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Kenya would be among cheapest world oil producers, Tullow says

By Moses Michira
Updated Fri, February 12th 2016 at 00:00 GMT +3

NAIROBI: Kenya would be among the 10 cheapest countries to produce crude oil, ahead of major exporters like Nigeria and Angola.

Tullow Oil, the UK firm prospecting for oil in Turkana among other areas, has reported the break-even point for Kenya crude is Sh2,550 ($25) per barrel – including the pipeline tariff to the sea port.

Low production costs translate to higher profits for a producer. Kenya's projected cost is lower than $35.40 (Sh3,600) in Angola and Nigeria's $31.50 (Sh3,204), both countries bleeding money as global prices slumped to near-record low of $29 (Sh2,949) this week.

At the prevailing prices, Kenya would still be making a profit if it were already producing and selling crude oil in the international markets. "This is important news that suggests Kenya's oil is viable even at current low global prices albeit at a razor thin profit margin," said Eric Musau, a research analyst at Standard Investment Bank.

He was quoting a presentation made by Tullow Oil after releasing its 2015 operating results. Being a low-cost crude oil producer could mean that Kenya can survive the sustained slump in prices, and still make a profit at the current levels.

Kenya's projected production costs are, however, almost three-fold the Kuwait's $8.50 (Sh864) and Saudi Arabia's $9.90 (Sh1,007) – the two least-cost oil producers in the world, according to findings of a Norwegian oil and gas consulting firm, Rystad Energy.

UK and Brazil are ranked as the most expensive oil producers at $52.50 (Sh5,340) and $48.80 (Sh4,963) a barrel, respectively. Tullow projects that it would spend an additional Sh15 billion for its projects in both Uganda and Kenya despite the low crude oil prices, which could remain depressed for at least the rest of 2016.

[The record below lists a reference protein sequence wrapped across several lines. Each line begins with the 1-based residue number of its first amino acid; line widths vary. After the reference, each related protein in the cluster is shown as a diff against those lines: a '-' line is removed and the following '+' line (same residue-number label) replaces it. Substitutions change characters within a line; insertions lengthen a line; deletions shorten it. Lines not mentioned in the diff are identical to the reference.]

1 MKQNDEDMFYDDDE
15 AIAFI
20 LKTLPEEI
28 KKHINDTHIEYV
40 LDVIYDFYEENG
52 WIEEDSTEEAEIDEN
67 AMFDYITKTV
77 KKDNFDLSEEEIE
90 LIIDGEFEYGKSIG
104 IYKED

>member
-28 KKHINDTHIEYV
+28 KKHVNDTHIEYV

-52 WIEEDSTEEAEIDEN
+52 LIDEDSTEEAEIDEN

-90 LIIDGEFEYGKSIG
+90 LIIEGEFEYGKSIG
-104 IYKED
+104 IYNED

Only a further price fall, which some analysts have predicted following the suspension of sanctions against Iran, could discourage further private investment in developing the country's oil fields.

"It means that infrastructure can actually be developed along the proposed northern Kenya pipeline route to the port city of Lamu. Kenya is one of the few low cost developments available in the world," Musau adds on his research note to clients about the prospects in the domestic oil exploration industry.

Tullow's projections would calm fears that the sustained crush in crude oil prices had discouraged prospective investments in the development of oil fields. The UK explorer had in late 2014 announced that it was slashing its explorations budget by more than 70 per cent to $300 million (Sh30,516), on concerns on the tumbling oil prices.

Most affected in the budget cuts would be off-shore projects where costs are a multiple of the expenses for prospecting on land. In 2016, the firm has announced that it would be 'actively' managing its current equity positions and exposure to drilling costs across the portfolio.

"A number of farm-downs are under way across the portfolio and this work will continue in the coming year. In 2016, our main focus will be to continue to selectively replenish and high grade the exploration portfolio for future growth," Tullow said in its projections.

Some crude oil producers are making losses with continued production for the market already in doubt in various countries. Last month, Brazil's State-owned Petrobras announced sharp cuts on capital expenditure and crude oil production till 2019 amid the extended decline in oil prices. The country could have been better off importing the commodity rather than mine its own.

A slump in global oil prices have also impacted Tullow, pushing its reported earnings to Sh100 billion in net losses, mainly on lower revenues.

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